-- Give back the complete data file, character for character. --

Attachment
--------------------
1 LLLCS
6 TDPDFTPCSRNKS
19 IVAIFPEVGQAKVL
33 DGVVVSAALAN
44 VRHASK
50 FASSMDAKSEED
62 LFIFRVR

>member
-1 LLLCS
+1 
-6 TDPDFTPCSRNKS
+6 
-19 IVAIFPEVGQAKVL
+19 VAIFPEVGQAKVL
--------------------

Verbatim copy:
1 LLLCS
6 TDPDFTPCSRNKS
19 IVAIFPEVGQAKVL
33 DGVVVSAALAN
44 VRHASK
50 FASSMDAKSEED
62 LFIFRVR

>member
-1 LLLCS
+1 
-6 TDPDFTPCSRNKS
+6 
-19 IVAIFPEVGQAKVL
+19 VAIFPEVGQAKVL